My Lords, I draw the attention of the House to my relevant registered interests as a vice-president of the Local Government Association, chair of the Heart of Medway Housing Association and as non-executive director of MHS Homes Ltd.
Amendment 1 seeks to place a new clause in the Bill whose purpose is to require the Secretary of State to publish a report on the timing of business rate revaluations and to lay that report before the House. The report must address the issues I have laid out in proposed new paragraphs (a) to (e) of my amendment. Each point needs careful attention.
Our high streets were in crisis before the pandemic, and the position has been made even worse over the last year. Hardly a week goes by when we do not hear of struggling high streets and well-known businesses leaving the high street for good, or questions being raised as to their future viability. Sir John Timpson, chairman of the wonderful Timpson Group, addressed this very point this morning on Radio 4, reflecting on the work he did looking at our high streets for the Government before the pandemic. The Bill does not address that fact, but merely moves the date of the revaluation so that it better reflects the effects of the pandemic. While that is welcome, it falls a long way short, and the Government have missed an opportunity here to do more to save our high streets.
I do not think one can disagree with the points set out in my amendment. If the noble Lord is going to resist the amendment, can he set out what he and his department are doing to support the prosperity of our towns and high streets? That must go much further than the towns fund, or other small schemes with limited funding. What must happen is fundamental help for all our towns and high streets. Small shops and small businesses on our high streets deserve support as they will be a crucial to our economic revival, including the much loved British pub, which is at the heart of local communities. I also draw the attention of the House to my being vice-chair of the All-Party Parliamentary Beer Group. I very much support its work, and the part that pubs play in our community lives.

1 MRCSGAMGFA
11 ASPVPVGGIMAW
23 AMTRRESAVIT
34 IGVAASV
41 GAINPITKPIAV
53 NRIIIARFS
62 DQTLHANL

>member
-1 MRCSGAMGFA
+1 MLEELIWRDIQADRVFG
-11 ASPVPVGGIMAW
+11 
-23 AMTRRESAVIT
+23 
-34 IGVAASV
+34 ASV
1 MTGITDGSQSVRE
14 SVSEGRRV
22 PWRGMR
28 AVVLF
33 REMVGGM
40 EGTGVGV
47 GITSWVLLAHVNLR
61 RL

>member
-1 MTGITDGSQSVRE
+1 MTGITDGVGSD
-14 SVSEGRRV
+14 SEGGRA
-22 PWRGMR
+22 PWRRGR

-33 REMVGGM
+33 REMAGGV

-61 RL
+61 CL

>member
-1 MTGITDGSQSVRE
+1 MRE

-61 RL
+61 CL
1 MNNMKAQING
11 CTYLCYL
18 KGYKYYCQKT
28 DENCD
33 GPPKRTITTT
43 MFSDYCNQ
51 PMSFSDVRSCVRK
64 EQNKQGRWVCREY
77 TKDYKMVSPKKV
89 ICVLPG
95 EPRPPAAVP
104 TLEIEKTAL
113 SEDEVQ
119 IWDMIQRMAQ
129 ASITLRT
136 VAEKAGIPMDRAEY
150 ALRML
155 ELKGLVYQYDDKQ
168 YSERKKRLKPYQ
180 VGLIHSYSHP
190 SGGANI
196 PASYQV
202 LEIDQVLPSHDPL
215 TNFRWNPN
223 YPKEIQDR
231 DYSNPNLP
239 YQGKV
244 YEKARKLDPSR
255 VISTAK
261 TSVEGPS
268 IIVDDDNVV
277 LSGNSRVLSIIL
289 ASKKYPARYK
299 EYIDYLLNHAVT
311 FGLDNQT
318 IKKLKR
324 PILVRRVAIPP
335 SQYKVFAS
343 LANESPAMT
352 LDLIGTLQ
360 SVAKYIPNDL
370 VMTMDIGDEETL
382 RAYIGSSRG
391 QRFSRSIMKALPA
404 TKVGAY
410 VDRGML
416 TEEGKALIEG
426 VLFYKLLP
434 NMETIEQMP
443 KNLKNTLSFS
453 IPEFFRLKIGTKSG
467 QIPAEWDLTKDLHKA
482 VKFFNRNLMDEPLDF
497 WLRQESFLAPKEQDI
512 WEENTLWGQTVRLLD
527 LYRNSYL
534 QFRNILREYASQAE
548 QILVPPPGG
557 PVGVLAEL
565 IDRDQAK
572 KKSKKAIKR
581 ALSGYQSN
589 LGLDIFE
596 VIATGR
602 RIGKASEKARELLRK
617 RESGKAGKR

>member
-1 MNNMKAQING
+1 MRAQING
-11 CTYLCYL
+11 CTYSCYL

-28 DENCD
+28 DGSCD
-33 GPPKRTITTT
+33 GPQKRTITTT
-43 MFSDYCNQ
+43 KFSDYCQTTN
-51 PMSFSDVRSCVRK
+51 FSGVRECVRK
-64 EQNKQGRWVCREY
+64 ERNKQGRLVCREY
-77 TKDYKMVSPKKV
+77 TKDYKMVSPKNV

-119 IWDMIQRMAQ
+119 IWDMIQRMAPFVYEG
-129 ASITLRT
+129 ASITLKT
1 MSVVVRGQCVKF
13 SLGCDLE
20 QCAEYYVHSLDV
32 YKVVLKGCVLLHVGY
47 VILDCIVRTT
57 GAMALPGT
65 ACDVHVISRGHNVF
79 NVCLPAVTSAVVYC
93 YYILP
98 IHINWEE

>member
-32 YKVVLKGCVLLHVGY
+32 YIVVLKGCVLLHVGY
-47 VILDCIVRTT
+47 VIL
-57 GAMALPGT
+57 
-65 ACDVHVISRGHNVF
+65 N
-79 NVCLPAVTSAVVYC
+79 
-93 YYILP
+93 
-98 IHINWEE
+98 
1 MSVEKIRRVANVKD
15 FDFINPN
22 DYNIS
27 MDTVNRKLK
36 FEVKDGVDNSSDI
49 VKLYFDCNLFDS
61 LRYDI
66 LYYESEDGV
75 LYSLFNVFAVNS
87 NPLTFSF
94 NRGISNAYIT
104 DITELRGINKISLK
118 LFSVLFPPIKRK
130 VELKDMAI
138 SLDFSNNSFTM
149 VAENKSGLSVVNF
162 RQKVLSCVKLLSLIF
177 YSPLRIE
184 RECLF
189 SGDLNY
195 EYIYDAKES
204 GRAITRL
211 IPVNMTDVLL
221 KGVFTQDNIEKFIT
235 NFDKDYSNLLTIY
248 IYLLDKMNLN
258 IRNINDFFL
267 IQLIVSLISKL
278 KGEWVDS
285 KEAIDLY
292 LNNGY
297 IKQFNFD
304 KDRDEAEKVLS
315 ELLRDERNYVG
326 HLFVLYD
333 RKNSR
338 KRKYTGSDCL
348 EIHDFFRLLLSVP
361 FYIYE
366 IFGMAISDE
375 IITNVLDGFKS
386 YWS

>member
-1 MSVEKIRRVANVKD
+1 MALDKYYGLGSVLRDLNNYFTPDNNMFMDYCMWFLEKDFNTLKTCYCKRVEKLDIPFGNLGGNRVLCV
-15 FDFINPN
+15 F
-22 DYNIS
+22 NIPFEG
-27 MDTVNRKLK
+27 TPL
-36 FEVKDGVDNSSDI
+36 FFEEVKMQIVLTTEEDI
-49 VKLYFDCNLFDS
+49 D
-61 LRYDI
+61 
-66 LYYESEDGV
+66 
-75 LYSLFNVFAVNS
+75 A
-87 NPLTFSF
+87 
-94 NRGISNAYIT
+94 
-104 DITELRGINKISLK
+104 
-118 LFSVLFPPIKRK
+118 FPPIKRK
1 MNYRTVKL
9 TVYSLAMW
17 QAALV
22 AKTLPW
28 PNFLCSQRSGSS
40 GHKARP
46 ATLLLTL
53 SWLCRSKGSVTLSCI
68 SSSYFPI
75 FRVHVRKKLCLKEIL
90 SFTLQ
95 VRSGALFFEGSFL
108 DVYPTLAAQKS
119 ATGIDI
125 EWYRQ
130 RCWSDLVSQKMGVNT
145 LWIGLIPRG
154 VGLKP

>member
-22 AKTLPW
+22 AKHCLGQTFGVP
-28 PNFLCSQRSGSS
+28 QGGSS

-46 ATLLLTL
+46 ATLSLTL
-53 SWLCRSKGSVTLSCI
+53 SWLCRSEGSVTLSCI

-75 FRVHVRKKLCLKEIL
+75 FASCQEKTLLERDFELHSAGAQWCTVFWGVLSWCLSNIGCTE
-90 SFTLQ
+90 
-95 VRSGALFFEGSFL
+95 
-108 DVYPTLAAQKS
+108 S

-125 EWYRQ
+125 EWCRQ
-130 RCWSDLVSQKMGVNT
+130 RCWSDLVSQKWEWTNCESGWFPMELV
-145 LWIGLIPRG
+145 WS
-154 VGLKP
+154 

We must also address the completely unfair situation that exists between high street businesses and online businesses, which we have discussed many times in your Lordships’ House. There is a much wider debate to be had about business rates as a method of raising finance, but if business rates are levied there must be fairness in the system. There are too many examples today that highlight an unfairness between the high street and online businesses which must be addressed, and this amendment seeks to give the Government the tools to do just that. Business rates raise money for local government and are a key part of its finances. We recently debated a pilot scheme that the Government have under way to increase the funds raised for local authorities through business rates, and again this needs to be looked at, as does the question of appeal.
If the Government do not take the opportunity that the amendment gives them today, I hope they will go back and reflect on these issues. If not, there is no doubt that we will be here year after year, trying to address the serious problem facing our high streets, which the pandemic has accelerated. I hope the Government will take this matter seriously. I beg to move.